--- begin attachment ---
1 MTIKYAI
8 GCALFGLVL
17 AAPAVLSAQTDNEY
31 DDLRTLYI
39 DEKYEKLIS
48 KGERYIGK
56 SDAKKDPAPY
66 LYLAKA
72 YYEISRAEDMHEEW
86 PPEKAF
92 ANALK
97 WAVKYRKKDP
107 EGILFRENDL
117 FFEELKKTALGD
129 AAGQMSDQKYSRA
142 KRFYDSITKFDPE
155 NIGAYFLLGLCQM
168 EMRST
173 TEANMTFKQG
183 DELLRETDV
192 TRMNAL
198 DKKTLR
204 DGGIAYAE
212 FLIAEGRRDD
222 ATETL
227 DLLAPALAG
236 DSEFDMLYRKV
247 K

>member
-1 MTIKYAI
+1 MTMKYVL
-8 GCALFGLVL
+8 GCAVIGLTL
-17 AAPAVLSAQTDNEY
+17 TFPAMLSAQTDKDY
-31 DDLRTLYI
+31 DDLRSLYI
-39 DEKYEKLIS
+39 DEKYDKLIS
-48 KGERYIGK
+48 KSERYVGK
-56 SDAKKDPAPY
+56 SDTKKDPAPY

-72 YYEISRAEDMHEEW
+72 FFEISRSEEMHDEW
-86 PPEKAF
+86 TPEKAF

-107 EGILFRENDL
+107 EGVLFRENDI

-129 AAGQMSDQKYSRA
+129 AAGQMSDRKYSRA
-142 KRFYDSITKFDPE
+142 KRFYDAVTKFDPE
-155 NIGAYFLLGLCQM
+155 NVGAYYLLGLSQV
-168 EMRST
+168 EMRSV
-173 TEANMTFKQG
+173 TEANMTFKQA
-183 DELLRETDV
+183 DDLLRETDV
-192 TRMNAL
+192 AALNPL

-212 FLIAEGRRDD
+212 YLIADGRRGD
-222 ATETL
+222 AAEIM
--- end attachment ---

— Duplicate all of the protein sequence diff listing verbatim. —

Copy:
1 MTIKYAI
8 GCALFGLVL
17 AAPAVLSAQTDNEY
31 DDLRTLYI
39 DEKYEKLIS
48 KGERYIGK
56 SDAKKDPAPY
66 LYLAKA
72 YYEISRAEDMHEEW
86 PPEKAF
92 ANALK
97 WAVKYRKKDP
107 EGILFRENDL
117 FFEELKKTALGD
129 AAGQMSDQKYSRA
142 KRFYDSITKFDPE
155 NIGAYFLLGLCQM
168 EMRST
173 TEANMTFKQG
183 DELLRETDV
192 TRMNAL
198 DKKTLR
204 DGGIAYAE
212 FLIAEGRRDD
222 ATETL
227 DLLAPALAG
236 DSEFDMLYRKV
247 K

>member
-1 MTIKYAI
+1 MTMKYVL
-8 GCALFGLVL
+8 GCAVIGLTL
-17 AAPAVLSAQTDNEY
+17 TFPAMLSAQTDKDY
-31 DDLRTLYI
+31 DDLRSLYI
-39 DEKYEKLIS
+39 DEKYDKLIS
-48 KGERYIGK
+48 KSERYVGK
-56 SDAKKDPAPY
+56 SDTKKDPAPY

-72 YYEISRAEDMHEEW
+72 FFEISRSEEMHDEW
-86 PPEKAF
+86 TPEKAF

-107 EGILFRENDL
+107 EGVLFRENDI

-129 AAGQMSDQKYSRA
+129 AAGQMSDRKYSRA
-142 KRFYDSITKFDPE
+142 KRFYDAVTKFDPE
-155 NIGAYFLLGLCQM
+155 NVGAYYLLGLSQV
-168 EMRST
+168 EMRSV
-173 TEANMTFKQG
+173 TEANMTFKQA
-183 DELLRETDV
+183 DDLLRETDV
-192 TRMNAL
+192 AALNPL

-212 FLIAEGRRDD
+212 YLIADGRRGD
-222 ATETL
+222 AAEIM